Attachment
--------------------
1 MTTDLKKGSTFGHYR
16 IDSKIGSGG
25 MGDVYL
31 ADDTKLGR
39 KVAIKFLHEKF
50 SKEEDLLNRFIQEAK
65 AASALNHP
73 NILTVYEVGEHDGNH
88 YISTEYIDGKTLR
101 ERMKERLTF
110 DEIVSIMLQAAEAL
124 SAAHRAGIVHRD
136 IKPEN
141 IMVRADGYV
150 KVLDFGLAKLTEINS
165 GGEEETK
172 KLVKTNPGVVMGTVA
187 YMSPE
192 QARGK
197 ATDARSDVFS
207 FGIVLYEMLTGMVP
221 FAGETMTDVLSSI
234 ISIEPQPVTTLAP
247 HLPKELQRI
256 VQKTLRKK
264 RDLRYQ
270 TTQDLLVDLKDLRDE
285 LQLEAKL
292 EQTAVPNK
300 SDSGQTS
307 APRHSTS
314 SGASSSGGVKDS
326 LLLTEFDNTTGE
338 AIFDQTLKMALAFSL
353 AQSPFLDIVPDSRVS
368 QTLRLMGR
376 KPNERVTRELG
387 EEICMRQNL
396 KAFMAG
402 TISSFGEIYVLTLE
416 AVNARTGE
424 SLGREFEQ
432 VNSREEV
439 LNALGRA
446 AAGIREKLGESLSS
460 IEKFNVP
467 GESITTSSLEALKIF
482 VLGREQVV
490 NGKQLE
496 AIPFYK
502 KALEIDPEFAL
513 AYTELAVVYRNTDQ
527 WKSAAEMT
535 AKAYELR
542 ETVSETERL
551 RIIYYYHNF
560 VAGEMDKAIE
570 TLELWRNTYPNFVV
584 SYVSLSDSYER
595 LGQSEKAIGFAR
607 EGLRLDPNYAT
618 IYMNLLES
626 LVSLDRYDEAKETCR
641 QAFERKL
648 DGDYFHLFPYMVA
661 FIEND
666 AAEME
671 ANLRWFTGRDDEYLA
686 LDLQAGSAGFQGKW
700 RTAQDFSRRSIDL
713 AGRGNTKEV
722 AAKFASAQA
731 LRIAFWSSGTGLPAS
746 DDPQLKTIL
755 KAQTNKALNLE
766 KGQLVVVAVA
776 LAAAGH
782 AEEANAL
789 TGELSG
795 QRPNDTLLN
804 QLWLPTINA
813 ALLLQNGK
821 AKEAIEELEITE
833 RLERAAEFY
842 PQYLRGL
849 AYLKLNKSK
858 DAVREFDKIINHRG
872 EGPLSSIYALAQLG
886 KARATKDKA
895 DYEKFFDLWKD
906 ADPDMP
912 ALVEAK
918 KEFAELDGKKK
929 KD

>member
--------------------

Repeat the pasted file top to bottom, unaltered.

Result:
1 MTTDLKKGSTFGHYR
16 IDSKIGSGG
25 MGDVYL
31 ADDTKLGR
39 KVAIKFLHEKF
50 SKEEDLLNRFIQEAK
65 AASALNHP
73 NILTVYEVGEHDGNH
88 YISTEYIDGKTLR
101 ERMKERLTF
110 DEIVSIMLQAAEAL
124 SAAHRAGIVHRD
136 IKPEN
141 IMVRADGYV
150 KVLDFGLAKLTEINS
165 GGEEETK
172 KLVKTNPGVVMGTVA
187 YMSPE
192 QARGK
197 ATDARSDVFS
207 FGIVLYEMLTGMVP
221 FAGETMTDVLSSI
234 ISIEPQPVTTLAP
247 HLPKELQRI
256 VQKTLRKK
264 RDLRYQ
270 TTQDLLVDLKDLRDE
285 LQLEAKL
292 EQTAVPNK
300 SDSGQTS
307 APRHSTS
314 SGASSSGGVKDS
326 LLLTEFDNTTGE
338 AIFDQTLKMALAFSL
353 AQSPFLDIVPDSRVS
368 QTLRLMGR
376 KPNERVTRELG
387 EEICMRQNL
396 KAFMAG
402 TISSFGEIYVLTLE
416 AVNARTGE
424 SLGREFEQ
432 VNSREEV
439 LNALGRA
446 AAGIREKLGESLSS
460 IEKFNVP
467 GESITTSSLEALKIF
482 VLGREQVV
490 NGKQLE
496 AIPFYK
502 KALEIDPEFAL
513 AYTELAVVYRNTDQ
527 WKSAAEMT
535 AKAYELR
542 ETVSETERL
551 RIIYYYHNF
560 VAGEMDKAIE
570 TLELWRNTYPNFVV
584 SYVSLSDSYER
595 LGQSEKAIGFAR
607 EGLRLDPNYAT
618 IYMNLLES
626 LVSLDRYDEAKETCR
641 QAFERKL
648 DGDYFHLFPYMVA
661 FIEND
666 AAEME
671 ANLRWFTGRDDEYLA
686 LDLQAGSAGFQGKW
700 RTAQDFSRRSIDL
713 AGRGNTKEV
722 AAKFASAQA
731 LRIAFWSSGTGLPAS
746 DDPQLKTIL
755 KAQTNKALNLE
766 KGQLVVVAVA
776 LAAAGH
782 AEEANAL
789 TGELSG
795 QRPNDTLLN
804 QLWLPTINA
813 ALLLQNGK
821 AKEAIEELEITE
833 RLERAAEFY
842 PQYLRGL
849 AYLKLNKSK
858 DAVREFDKIINHRG
872 EGPLSSIYALAQLG
886 KARATKDKA
895 DYEKFFDLWKD
906 ADPDMP
912 ALVEAK
918 KEFAELDGKKK
929 KD

>member